Will at some point surgeries be fully automated and surgeons and assistant health practitioners be obsolete? Not yet, but there is no doubt about how crucial to modern surgery are these state-of-the-art micromanipulator robots that have changed the way we see medical operations.
A group of surgeons belonging to the Children’s National Medical Centre in Washington D.C. have developed a semi-autonomous surgical robot in order to perform open surgeries. The robot is specialised in sewing soft tissue after surgery.
The robot was tested on pigs and it sew together fragments of bowels. It was supervised to make sure that it would follow some indicative fluorescent markers, but no corrections were needed at the end.
Dr. Peter Kim mentioned that clearly sewing tissue is a process that that machine can do better. Handling soft tissue is considered the most difficult aspect of this type of surgery as there is a greater possibility for the human “shaky” hand to slip. So, removing the shaky human element through this technology can lead to reduced complications of soft tissue surgeries in the future.
While soft tissue surgeries need a high level of precision, there are others that are practically impossible for the human hand.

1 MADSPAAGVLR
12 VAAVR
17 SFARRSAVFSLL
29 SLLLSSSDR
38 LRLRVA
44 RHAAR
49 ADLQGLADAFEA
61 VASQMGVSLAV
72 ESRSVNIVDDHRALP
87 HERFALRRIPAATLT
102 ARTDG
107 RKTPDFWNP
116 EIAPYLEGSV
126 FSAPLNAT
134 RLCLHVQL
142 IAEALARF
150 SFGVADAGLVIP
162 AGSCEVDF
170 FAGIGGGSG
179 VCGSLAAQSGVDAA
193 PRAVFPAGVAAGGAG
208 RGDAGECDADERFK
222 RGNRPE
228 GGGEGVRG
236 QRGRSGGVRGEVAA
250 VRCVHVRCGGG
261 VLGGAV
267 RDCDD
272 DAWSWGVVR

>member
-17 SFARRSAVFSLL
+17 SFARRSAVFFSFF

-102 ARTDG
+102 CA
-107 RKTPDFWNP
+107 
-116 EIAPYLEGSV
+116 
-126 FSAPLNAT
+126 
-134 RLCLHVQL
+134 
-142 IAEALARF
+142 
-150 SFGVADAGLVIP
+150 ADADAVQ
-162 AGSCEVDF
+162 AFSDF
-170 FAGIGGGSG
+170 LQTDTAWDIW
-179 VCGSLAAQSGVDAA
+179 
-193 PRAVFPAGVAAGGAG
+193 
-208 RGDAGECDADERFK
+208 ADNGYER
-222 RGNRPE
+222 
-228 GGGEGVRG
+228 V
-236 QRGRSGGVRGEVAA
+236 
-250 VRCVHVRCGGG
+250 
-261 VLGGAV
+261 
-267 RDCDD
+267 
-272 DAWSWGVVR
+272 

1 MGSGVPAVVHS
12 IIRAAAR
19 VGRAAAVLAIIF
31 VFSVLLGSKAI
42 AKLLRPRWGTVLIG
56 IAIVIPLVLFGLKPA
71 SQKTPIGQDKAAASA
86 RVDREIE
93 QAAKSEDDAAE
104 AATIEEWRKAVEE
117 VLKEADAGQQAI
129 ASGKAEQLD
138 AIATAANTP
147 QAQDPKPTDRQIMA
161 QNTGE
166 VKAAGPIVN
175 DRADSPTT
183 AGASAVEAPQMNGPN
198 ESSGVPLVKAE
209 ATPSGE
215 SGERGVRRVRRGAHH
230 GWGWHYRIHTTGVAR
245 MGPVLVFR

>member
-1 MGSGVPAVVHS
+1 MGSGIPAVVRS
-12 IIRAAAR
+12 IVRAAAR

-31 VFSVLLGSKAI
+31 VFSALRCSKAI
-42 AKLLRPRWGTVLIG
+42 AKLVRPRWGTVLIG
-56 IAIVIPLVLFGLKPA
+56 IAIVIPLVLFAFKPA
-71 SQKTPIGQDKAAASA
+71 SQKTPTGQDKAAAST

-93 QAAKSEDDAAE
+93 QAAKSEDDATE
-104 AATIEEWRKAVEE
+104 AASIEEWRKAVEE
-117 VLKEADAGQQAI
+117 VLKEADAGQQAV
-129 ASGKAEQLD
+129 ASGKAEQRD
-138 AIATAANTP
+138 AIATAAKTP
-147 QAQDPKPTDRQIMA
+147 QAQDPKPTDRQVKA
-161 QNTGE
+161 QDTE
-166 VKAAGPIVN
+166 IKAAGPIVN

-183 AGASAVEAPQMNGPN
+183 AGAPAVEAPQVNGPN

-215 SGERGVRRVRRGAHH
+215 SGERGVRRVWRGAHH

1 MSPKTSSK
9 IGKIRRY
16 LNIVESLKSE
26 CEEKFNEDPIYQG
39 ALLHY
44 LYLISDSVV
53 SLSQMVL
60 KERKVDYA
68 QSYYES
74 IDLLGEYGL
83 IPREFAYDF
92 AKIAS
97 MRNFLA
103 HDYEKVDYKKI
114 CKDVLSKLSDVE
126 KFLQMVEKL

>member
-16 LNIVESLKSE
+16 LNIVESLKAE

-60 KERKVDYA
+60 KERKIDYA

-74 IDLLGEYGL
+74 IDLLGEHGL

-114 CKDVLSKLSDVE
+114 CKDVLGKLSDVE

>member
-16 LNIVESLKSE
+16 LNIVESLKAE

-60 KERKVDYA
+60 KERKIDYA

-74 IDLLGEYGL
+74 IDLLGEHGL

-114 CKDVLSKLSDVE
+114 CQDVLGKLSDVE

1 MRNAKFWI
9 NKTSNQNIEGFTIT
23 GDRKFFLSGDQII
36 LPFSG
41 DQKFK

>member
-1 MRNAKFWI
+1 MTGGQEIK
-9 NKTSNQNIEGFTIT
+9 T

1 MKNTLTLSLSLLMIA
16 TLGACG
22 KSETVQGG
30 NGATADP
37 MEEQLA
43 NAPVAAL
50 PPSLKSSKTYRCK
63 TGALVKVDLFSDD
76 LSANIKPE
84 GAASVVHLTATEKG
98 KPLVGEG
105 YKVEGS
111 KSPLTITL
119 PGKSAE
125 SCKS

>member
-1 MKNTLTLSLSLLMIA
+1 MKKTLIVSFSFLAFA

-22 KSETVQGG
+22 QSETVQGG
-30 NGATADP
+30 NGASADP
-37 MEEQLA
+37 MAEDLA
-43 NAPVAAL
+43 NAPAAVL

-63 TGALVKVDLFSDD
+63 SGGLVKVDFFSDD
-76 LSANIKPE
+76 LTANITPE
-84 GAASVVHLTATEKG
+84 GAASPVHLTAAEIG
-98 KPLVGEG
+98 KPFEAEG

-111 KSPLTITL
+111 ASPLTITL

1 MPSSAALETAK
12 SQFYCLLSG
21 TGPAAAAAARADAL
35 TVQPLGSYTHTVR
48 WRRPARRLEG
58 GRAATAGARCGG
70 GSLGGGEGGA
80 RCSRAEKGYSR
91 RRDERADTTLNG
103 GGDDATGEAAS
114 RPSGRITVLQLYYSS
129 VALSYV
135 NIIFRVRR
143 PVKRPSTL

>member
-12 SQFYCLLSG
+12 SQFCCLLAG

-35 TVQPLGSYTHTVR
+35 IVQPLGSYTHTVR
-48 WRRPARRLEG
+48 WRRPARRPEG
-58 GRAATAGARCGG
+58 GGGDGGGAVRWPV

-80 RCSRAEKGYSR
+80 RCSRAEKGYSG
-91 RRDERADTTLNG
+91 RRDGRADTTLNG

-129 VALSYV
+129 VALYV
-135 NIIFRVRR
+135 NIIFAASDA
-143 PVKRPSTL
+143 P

Bill Beaver, 70, was gradually losing his right eye eyesight until he regained hope thanks to a novel robotic device developed by a team of researchers at Oxford’s John Radcliffe Hospital. Specialised personnel controlled a robotic surgeon via a joystick, to remove a membrane one-hundredth of a millimetre thick situated in the retina of the eye of the patient that was responsible for his sight loss.
The operation took place with the use of a needle that was inserted inside his eye, attached on the robot. This delicate operation could be conducted successfully due to the ability of the robot to filter out the hand tremors of the doctors´ hands. The patient was able to see clearly again after a few days. It is like a “fairy tale” he commented, as he was once again able to enjoy reading and admiring art pieces.
Cyber Surgery is one of the scaleups being accelerated by RobotUnion. They focus on robotic assistants for high-precision operations specialised in spine surgery. The company is formed by a multidisciplinary team of surgeons, patients and engineers that collaborate and explore the limits of knowledge to get the best technological and accurate solutions for their customers.
The scaleup is a spin-off of Egile Corporation XXI. All its members share the same enthusiasm and objective of optimising robotic surgery. Visit their website to explore their project on innovative surgery or get in touch with them if you wish to collaborate.